Here we go with this week's BTT topic: Do you remember the first book you bought for yourself? Or the first book you checked out of the library? What was it and why did you choose it?
First of all, I have to say thanks for using my questions. Problem is – now I have to come up with an answer!
I honestly don't remember the very first book I checked out of the library. I don't think I went to the library on a regular basis until I was nearly a preteen – I guess mainly because I always had so many books of my own at home. But one of the earliest books I checked out was Louisa May Alcott's An Old-Fashioned Girl. I had read Little Women and Little Men when I was eight or nine, and loved both of those. So I was very excited to get my hands on another book by Louisa May. Loved that one, too.
But I'm pretty sure I do remember the first book I bought for myself. Again, I'd never really thought much about buying books because I always had massive numbers of books given to me. And I got Weekly Reader books from the time I was in the first or second grade, so I was able to choose a lot of my books. (Do school kids still get Weekly Reader?) But I believe I was about twelve before I actually went to a store and picked out a book to buy with my own money. The book was The Haunted Looking Glass: Ghost Stories Chosen by Edward Gorey and I bought it in a shop called Ann and Tom Brown's Toys, in San Antonio, Texas – my hometown. They had a section of the store devoted to children's books, and I loved hanging out there. Most of my Nancy Drews came from that same place. And why I chose that particular book is simple – I've always loved ghost stories, and I just couldn't resist all those amazing illustrations.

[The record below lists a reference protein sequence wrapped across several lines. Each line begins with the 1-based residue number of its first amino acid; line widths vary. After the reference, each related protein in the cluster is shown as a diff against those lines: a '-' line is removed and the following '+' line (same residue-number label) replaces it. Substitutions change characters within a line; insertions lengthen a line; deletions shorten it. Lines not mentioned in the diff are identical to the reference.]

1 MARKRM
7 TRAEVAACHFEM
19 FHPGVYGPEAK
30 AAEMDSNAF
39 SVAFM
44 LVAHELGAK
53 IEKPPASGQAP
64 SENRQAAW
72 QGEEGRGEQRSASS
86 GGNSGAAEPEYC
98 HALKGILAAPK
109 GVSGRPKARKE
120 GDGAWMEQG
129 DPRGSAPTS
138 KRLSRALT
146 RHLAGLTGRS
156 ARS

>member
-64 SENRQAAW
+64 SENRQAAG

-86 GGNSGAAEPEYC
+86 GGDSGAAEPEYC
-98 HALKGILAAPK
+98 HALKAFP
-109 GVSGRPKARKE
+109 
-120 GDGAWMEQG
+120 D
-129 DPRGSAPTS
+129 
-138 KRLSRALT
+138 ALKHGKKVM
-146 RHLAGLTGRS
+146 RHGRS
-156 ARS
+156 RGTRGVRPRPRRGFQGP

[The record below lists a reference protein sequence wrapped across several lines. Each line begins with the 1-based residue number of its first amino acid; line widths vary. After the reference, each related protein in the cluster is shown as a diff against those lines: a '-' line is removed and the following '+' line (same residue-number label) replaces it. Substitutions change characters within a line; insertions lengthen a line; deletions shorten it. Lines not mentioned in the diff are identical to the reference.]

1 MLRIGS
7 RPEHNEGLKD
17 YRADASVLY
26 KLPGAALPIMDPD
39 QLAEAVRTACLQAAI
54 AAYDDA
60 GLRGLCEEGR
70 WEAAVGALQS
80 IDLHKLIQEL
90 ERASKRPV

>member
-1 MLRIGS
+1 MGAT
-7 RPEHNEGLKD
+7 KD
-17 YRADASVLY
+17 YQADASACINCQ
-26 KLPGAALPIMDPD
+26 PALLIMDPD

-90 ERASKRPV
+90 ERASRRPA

The Haunted Looking Glass is a wonderful little book containing twelve spooky tales, each one illustrated with a fascinating drawing by Gorey. The stories are all classics of the horror genre, such as Algernon Blackwood's "The Empty House," and "The Dream Woman" by Wilkie Collins. Both the stories and the illustrations gave me goosebumps (not to mention a few nightmares) – and still do, even after all these years. And I still have my original copy of the book, but it's very delicate and crumbly today (sort of like me). I'd love to post more of the illustrations, but I hate to handle it too much. So here's one I've already got scanned – the drawing illustrating "The Body-Snatcher" by Robert Louis Stevenson:
I think the book is still in print, so one of these days I might just treat myself to a new copy.